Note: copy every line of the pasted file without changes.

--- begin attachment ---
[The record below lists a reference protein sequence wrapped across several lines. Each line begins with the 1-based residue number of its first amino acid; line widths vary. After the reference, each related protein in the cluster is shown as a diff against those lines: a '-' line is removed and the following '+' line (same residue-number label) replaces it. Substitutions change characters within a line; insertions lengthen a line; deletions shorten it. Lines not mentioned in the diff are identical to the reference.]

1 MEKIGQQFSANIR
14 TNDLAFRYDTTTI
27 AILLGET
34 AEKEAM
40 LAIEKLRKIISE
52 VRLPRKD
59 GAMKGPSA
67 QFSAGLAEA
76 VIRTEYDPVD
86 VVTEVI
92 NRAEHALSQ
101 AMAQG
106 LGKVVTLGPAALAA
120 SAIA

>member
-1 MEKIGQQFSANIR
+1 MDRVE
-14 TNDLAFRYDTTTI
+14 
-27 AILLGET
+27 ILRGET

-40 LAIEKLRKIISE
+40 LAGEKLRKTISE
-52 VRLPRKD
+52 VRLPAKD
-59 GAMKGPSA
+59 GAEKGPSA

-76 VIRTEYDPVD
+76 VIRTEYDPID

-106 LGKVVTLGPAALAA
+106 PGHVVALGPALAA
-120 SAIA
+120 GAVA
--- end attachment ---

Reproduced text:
[The record below lists a reference protein sequence wrapped across several lines. Each line begins with the 1-based residue number of its first amino acid; line widths vary. After the reference, each related protein in the cluster is shown as a diff against those lines: a '-' line is removed and the following '+' line (same residue-number label) replaces it. Substitutions change characters within a line; insertions lengthen a line; deletions shorten it. Lines not mentioned in the diff are identical to the reference.]

1 MEKIGQQFSANIR
14 TNDLAFRYDTTTI
27 AILLGET
34 AEKEAM
40 LAIEKLRKIISE
52 VRLPRKD
59 GAMKGPSA
67 QFSAGLAEA
76 VIRTEYDPVD
86 VVTEVI
92 NRAEHALSQ
101 AMAQG
106 LGKVVTLGPAALAA
120 SAIA

>member
-1 MEKIGQQFSANIR
+1 MDRVE
-14 TNDLAFRYDTTTI
+14 
-27 AILLGET
+27 ILRGET

-40 LAIEKLRKIISE
+40 LAGEKLRKTISE
-52 VRLPRKD
+52 VRLPAKD
-59 GAMKGPSA
+59 GAEKGPSA

-76 VIRTEYDPVD
+76 VIRTEYDPID

-106 LGKVVTLGPAALAA
+106 PGHVVALGPALAA
-120 SAIA
+120 GAVA